East Texas teenagers will soon learn a hard truth and a fact of life - they'll have to earn money to make a living and to be able to stand on their own one day. It's something we would rather not do, but we must get a job to earn a living and be a part of a productive society.

We might not have liked our first job, but we remember it well. It was most likely an entry-level position earning minimum wage as we learned how to navigate working with and getting along with others.

When summer comes around many teenagers will be out looking for that first job so they can earn some money to purchase a vehicle or buy gas to run around and hang with their friends. Some kids are eager to work, so how old must you be to legally work in Kilgore, Texas or Longview, Texas?

I can remember my first job when I was 13. I was rolling and throwing newspapers from my bike living in Grand Prairie, Texas. I held that job for a couple of years until I got my first 'real job' at Six Flags Over Texas in Arlington, Texas right after I turned 16. I held that job for 10 years and had the best time and learned a lot while I was there before moving on to radio.

The youngest a person can be to legally work in Texas is 14

According to the Texas Workforce Commission, 14- and 15-year-olds can be hired by businesses to perform certain non-hazardous duties. The state has certain guidelines that employers must follow if they hire from this age group. Texas state law states that 14- and 15-year-olds:

  • Can work no more than 8 hours in one day.
  • Can work no more than 48 hours in one week.
  • Cannot go to work before 5 a.m.
  • Cannot work after 10 p.m. on a day that is followed by a school day, including summer school sessions when applicable.
  • Cannot work past midnight on a day that is not followed by a school day.

There are federal laws for this age group:

  • May not work during school hours.
  • Can work no more than 8 hours in a day or 40 hours in a week when school is not in session.
  • Can work no more than 3 hours in a day or 18 hours in a week when school is in session.
  • Can work only between 7 a.m. and 7 p.m. during the school year. However, between June 1 and Labor Day, they may work between the hours of 7 a.m. and 9 p.m.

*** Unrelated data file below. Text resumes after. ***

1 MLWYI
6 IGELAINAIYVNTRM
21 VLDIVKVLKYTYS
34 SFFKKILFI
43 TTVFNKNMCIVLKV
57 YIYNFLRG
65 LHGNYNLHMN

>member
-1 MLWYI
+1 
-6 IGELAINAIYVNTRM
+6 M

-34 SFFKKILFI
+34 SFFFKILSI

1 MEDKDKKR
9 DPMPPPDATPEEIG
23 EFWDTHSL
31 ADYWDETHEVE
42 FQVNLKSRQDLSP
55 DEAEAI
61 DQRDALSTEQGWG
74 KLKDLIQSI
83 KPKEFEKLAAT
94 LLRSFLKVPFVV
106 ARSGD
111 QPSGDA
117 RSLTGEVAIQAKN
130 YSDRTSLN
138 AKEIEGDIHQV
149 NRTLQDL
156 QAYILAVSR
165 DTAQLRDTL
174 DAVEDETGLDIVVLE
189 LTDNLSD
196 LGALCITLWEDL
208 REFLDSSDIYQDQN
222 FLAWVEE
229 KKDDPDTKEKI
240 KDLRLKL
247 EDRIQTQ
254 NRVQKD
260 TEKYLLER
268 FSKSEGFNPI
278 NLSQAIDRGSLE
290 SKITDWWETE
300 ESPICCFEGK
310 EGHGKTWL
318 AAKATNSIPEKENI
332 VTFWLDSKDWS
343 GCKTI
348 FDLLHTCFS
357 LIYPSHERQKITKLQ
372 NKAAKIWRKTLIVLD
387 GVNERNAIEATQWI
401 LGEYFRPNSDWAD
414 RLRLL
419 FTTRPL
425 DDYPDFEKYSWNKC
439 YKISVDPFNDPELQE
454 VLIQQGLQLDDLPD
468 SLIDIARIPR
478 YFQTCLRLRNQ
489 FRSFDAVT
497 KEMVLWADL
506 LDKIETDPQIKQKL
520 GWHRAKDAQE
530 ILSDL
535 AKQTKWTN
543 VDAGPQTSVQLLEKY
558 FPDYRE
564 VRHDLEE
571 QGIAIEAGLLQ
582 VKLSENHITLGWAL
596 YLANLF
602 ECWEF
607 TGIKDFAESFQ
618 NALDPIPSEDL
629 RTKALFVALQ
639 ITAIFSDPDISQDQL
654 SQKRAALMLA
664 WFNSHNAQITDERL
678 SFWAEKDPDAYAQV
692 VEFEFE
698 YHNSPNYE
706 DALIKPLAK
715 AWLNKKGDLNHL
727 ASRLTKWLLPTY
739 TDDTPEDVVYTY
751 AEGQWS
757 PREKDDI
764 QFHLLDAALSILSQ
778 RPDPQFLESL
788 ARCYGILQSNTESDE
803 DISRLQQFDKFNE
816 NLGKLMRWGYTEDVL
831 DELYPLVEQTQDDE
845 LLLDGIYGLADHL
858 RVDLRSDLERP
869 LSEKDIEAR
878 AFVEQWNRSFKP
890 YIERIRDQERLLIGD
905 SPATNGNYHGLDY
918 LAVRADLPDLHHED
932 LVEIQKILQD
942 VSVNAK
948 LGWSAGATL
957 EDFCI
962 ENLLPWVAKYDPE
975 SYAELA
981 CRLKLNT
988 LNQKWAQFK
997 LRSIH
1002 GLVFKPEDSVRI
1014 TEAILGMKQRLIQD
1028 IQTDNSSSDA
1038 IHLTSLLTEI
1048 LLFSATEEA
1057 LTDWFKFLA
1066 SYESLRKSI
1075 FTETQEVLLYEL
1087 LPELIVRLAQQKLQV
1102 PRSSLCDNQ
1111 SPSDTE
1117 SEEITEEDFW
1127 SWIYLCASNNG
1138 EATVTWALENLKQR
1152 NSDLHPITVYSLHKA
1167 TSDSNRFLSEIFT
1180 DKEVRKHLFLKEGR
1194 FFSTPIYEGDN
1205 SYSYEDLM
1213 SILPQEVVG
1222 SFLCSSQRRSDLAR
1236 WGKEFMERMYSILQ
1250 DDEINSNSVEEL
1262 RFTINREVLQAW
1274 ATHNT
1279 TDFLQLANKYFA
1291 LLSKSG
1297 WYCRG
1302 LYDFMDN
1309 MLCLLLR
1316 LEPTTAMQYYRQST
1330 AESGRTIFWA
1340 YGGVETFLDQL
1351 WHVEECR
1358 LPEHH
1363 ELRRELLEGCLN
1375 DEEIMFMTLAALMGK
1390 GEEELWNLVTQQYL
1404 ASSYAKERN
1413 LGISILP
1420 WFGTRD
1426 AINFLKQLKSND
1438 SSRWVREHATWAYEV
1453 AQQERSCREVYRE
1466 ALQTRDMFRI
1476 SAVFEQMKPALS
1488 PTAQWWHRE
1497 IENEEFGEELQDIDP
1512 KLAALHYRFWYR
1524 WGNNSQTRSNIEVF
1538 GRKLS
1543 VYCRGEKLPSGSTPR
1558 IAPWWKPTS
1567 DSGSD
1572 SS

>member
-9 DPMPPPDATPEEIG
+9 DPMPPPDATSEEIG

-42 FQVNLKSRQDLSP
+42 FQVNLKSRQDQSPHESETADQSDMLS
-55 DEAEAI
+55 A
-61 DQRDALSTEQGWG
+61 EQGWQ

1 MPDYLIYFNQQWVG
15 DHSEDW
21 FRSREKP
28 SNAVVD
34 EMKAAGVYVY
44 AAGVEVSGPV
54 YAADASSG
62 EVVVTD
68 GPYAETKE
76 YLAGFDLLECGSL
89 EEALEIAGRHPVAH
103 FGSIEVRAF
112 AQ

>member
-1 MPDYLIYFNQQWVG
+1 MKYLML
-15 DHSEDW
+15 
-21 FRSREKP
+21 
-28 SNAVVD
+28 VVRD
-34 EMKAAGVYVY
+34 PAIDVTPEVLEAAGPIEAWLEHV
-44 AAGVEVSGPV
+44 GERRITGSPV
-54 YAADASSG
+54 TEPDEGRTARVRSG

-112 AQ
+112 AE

When I worked at Six Flags, I worked with 15-year olds and we could tell they were 15 because they wore a yellow name tag, we called them 'banana tags', their tags eventually changed and their age was indicated by an asterisk (*) behind their name, so then we called them 'star babies'. As a manager later in my career with the park if it was past a certain time of day and I saw a tag with that distinction and they were working, I knew someone had to be sent home soon.

There are certain jobs that this age group can and cannot work in. However, if a business is owned or operated by a parent or legal custodian, a child of any age can work any amount of hours as long as it's non-hazardous and under the direct supervision of the parent/guardian.

The Texas Workforce Commission has a robust webpage devoted to permissions and restrictions, not only to 14- and 15-year-olds but what 16- and 17-year-olds can and can't do as well. If a business is found in violation of child labor laws the owner could be charged with a Class B misdemeanor and face a fine of up to $10,000 per violation.

Teens, once you secure that first job, whether it's working at a fast food joint, a retail store, a landscaping business, or whatever, you'll remember it for life. For more complete details on Texas child labor laws check out the Texas Workforce Commission site.

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